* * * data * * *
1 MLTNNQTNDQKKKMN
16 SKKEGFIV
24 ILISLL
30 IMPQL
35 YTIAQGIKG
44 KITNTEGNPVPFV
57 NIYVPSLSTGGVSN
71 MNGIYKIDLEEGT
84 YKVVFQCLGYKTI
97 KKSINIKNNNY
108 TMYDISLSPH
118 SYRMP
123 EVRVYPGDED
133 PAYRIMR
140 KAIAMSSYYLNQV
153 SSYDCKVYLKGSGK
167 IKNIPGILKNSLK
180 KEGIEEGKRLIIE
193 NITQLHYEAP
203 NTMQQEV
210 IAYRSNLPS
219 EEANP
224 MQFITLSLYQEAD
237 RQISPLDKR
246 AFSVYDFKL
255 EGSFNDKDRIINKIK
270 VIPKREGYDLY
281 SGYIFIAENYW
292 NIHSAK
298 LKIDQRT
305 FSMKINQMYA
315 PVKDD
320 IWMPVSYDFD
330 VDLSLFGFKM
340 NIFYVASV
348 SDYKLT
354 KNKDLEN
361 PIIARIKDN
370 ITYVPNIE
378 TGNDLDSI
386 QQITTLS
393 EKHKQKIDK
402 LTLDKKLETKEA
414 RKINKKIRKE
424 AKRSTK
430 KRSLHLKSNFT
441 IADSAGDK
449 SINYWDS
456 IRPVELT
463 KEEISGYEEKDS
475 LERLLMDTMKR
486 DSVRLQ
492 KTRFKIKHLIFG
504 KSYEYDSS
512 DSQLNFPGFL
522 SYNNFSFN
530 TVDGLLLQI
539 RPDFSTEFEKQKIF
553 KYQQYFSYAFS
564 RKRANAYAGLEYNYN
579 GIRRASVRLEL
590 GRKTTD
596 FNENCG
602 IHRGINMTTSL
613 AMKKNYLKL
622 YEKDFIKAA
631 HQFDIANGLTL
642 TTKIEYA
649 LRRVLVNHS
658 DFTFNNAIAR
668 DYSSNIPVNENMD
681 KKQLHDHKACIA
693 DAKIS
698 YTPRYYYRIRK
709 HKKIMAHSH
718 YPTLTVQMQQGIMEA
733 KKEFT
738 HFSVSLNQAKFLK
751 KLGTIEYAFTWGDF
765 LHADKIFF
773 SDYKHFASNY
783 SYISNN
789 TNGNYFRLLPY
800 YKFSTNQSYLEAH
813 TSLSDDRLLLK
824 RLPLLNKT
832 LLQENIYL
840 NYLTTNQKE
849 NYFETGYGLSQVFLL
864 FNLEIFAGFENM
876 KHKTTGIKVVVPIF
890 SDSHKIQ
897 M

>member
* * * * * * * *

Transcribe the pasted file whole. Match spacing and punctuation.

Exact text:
1 MLTNNQTNDQKKKMN
16 SKKEGFIV
24 ILISLL
30 IMPQL
35 YTIAQGIKG
44 KITNTEGNPVPFV
57 NIYVPSLSTGGVSN
71 MNGIYKIDLEEGT
84 YKVVFQCLGYKTI
97 KKSINIKNNNY
108 TMYDISLSPH
118 SYRMP
123 EVRVYPGDED
133 PAYRIMR
140 KAIAMSSYYLNQV
153 SSYDCKVYLKGSGK
167 IKNIPGILKNSLK
180 KEGIEEGKRLIIE
193 NITQLHYEAP
203 NTMQQEV
210 IAYRSNLPS
219 EEANP
224 MQFITLSLYQEAD
237 RQISPLDKR
246 AFSVYDFKL
255 EGSFNDKDRIINKIK
270 VIPKREGYDLY
281 SGYIFIAENYW
292 NIHSAK
298 LKIDQRT
305 FSMKINQMYA
315 PVKDD
320 IWMPVSYDFD
330 VDLSLFGFKM
340 NIFYVASV
348 SDYKLT
354 KNKDLEN
361 PIIARIKDN
370 ITYVPNIE
378 TGNDLDSI
386 QQITTLS
393 EKHKQKIDK
402 LTLDKKLETKEA
414 RKINKKIRKE
424 AKRSTK
430 KRSLHLKSNFT
441 IADSAGDK
449 SINYWDS
456 IRPVELT
463 KEEISGYEEKDS
475 LERLLMDTMKR
486 DSVRLQ
492 KTRFKIKHLIFG
504 KSYEYDSS
512 DSQLNFPGFL
522 SYNNFSFN
530 TVDGLLLQI
539 RPDFSTEFEKQKIF
553 KYQQYFSYAFS
564 RKRANAYAGLEYNYN
579 GIRRASVRLEL
590 GRKTTD
596 FNENCG
602 IHRGINMTTSL
613 AMKKNYLKL
622 YEKDFIKAA
631 HQFDIANGLTL
642 TTKIEYA
649 LRRVLVNHS
658 DFTFNNAIAR
668 DYSSNIPVNENMD
681 KKQLHDHKACIA
693 DAKIS
698 YTPRYYYRIRK
709 HKKIMAHSH
718 YPTLTVQMQQGIMEA
733 KKEFT
738 HFSVSLNQAKFLK
751 KLGTIEYAFTWGDF
765 LHADKIFF
773 SDYKHFASNY
783 SYISNN
789 TNGNYFRLLPY
800 YKFSTNQSYLEAH
813 TSLSDDRLLLK
824 RLPLLNKT
832 LLQENIYL
840 NYLTTNQKE
849 NYFETGYGLSQVFLL
864 FNLEIFAGFENM
876 KHKTTGIKVVVPIF
890 SDSHKIQ
897 M

>member